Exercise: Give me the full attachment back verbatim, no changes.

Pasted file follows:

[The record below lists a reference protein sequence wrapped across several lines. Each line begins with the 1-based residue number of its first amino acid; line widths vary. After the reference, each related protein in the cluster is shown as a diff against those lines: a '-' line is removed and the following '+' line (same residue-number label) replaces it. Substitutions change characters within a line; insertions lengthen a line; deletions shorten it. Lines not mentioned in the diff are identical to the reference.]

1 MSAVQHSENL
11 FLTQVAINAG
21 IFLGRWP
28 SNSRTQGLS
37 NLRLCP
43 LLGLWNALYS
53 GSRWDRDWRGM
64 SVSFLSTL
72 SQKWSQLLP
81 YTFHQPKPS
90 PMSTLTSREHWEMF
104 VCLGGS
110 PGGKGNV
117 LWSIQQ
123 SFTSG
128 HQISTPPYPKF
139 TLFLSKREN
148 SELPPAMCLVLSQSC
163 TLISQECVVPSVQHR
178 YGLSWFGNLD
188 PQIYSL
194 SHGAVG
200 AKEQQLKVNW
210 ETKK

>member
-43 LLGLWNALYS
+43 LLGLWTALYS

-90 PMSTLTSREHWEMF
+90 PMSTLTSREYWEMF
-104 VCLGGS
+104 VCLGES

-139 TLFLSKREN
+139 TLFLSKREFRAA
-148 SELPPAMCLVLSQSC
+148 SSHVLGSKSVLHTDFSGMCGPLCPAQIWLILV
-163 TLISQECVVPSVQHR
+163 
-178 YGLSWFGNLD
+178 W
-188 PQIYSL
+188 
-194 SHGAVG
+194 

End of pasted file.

[The record below lists a reference protein sequence wrapped across several lines. Each line begins with the 1-based residue number of its first amino acid; line widths vary. After the reference, each related protein in the cluster is shown as a diff against those lines: a '-' line is removed and the following '+' line (same residue-number label) replaces it. Substitutions change characters within a line; insertions lengthen a line; deletions shorten it. Lines not mentioned in the diff are identical to the reference.]

1 MSAVQHSENL
11 FLTQVAINAG
21 IFLGRWP
28 SNSRTQGLS
37 NLRLCP
43 LLGLWNALYS
53 GSRWDRDWRGM
64 SVSFLSTL
72 SQKWSQLLP
81 YTFHQPKPS
90 PMSTLTSREHWEMF
104 VCLGGS
110 PGGKGNV
117 LWSIQQ
123 SFTSG
128 HQISTPPYPKF
139 TLFLSKREN
148 SELPPAMCLVLSQSC
163 TLISQECVVPSVQHR
178 YGLSWFGNLD
188 PQIYSL
194 SHGAVG
200 AKEQQLKVNW
210 ETKK

>member
-43 LLGLWNALYS
+43 LLGLWTALYS

-90 PMSTLTSREHWEMF
+90 PMSTLTSREYWEMF
-104 VCLGGS
+104 VCLGES

-139 TLFLSKREN
+139 TLFLSKREFRAA
-148 SELPPAMCLVLSQSC
+148 SSHVLGSKSVLHTDFSGMCGPLCPAQIWLILV
-163 TLISQECVVPSVQHR
+163 
-178 YGLSWFGNLD
+178 W
-188 PQIYSL
+188 
-194 SHGAVG
+194 